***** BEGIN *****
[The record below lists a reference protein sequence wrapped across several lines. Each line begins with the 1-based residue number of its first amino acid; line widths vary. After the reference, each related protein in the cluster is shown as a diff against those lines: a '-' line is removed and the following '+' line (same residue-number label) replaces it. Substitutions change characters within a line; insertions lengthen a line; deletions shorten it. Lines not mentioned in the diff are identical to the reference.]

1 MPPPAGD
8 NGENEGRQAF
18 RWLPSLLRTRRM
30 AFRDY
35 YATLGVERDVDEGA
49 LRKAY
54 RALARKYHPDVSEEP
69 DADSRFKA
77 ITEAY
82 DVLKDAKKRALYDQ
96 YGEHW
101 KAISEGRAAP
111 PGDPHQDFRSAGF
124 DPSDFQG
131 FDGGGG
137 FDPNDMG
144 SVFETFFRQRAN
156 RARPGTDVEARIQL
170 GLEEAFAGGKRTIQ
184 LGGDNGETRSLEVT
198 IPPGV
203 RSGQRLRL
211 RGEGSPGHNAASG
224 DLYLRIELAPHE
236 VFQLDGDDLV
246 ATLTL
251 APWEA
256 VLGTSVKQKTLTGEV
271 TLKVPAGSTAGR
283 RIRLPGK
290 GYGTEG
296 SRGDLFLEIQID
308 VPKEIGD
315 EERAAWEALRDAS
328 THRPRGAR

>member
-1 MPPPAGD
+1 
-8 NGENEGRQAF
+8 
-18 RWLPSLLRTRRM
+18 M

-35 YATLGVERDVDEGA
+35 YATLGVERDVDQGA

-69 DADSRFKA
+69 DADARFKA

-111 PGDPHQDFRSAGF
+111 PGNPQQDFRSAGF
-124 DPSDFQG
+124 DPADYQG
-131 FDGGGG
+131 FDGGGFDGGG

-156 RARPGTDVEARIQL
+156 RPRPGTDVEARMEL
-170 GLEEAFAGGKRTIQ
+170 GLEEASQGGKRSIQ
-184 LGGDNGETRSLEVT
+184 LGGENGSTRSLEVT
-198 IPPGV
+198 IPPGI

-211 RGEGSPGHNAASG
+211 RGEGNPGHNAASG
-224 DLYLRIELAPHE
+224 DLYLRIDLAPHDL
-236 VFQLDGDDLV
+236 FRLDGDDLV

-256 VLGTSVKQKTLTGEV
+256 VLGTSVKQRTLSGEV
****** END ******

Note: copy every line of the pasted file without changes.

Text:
[The record below lists a reference protein sequence wrapped across several lines. Each line begins with the 1-based residue number of its first amino acid; line widths vary. After the reference, each related protein in the cluster is shown as a diff against those lines: a '-' line is removed and the following '+' line (same residue-number label) replaces it. Substitutions change characters within a line; insertions lengthen a line; deletions shorten it. Lines not mentioned in the diff are identical to the reference.]

1 MPPPAGD
8 NGENEGRQAF
18 RWLPSLLRTRRM
30 AFRDY
35 YATLGVERDVDEGA
49 LRKAY
54 RALARKYHPDVSEEP
69 DADSRFKA
77 ITEAY
82 DVLKDAKKRALYDQ
96 YGEHW
101 KAISEGRAAP
111 PGDPHQDFRSAGF
124 DPSDFQG
131 FDGGGG
137 FDPNDMG
144 SVFETFFRQRAN
156 RARPGTDVEARIQL
170 GLEEAFAGGKRTIQ
184 LGGDNGETRSLEVT
198 IPPGV
203 RSGQRLRL
211 RGEGSPGHNAASG
224 DLYLRIELAPHE
236 VFQLDGDDLV
246 ATLTL
251 APWEA
256 VLGTSVKQKTLTGEV
271 TLKVPAGSTAGR
283 RIRLPGK
290 GYGTEG
296 SRGDLFLEIQID
308 VPKEIGD
315 EERAAWEALRDAS
328 THRPRGAR

>member
-1 MPPPAGD
+1 
-8 NGENEGRQAF
+8 
-18 RWLPSLLRTRRM
+18 M

-35 YATLGVERDVDEGA
+35 YATLGVERDVDQGA

-69 DADSRFKA
+69 DADARFKA

-111 PGDPHQDFRSAGF
+111 PGNPQQDFRSAGF
-124 DPSDFQG
+124 DPADYQG
-131 FDGGGG
+131 FDGGGFDGGG

-156 RARPGTDVEARIQL
+156 RPRPGTDVEARMEL
-170 GLEEAFAGGKRTIQ
+170 GLEEASQGGKRSIQ
-184 LGGDNGETRSLEVT
+184 LGGENGSTRSLEVT
-198 IPPGV
+198 IPPGI

-211 RGEGSPGHNAASG
+211 RGEGNPGHNAASG
-224 DLYLRIELAPHE
+224 DLYLRIDLAPHDL
-236 VFQLDGDDLV
+236 FRLDGDDLV

-256 VLGTSVKQKTLTGEV
+256 VLGTSVKQRTLSGEV